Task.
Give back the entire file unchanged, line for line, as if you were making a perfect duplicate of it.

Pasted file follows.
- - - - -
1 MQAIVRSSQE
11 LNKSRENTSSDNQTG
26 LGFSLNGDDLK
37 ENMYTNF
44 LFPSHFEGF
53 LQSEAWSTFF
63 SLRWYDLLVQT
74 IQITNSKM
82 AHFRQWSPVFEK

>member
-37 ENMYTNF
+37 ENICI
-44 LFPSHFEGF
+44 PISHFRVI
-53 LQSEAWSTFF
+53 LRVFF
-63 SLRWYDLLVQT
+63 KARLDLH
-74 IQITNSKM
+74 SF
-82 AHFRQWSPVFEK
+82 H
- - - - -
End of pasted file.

1 MQAIVRSSQE
11 LNKSRENTSSDNQTG
26 LGFSLNGDDLK
37 ENMYTNF
44 LFPSHFEGF
53 LQSEAWSTFF
63 SLRWYDLLVQT
74 IQITNSKM
82 AHFRQWSPVFEK

>member
-37 ENMYTNF
+37 ENICI
-44 LFPSHFEGF
+44 PISHFRVI
-53 LQSEAWSTFF
+53 LRVFF
-63 SLRWYDLLVQT
+63 KARLDLH
-74 IQITNSKM
+74 SF
-82 AHFRQWSPVFEK
+82 H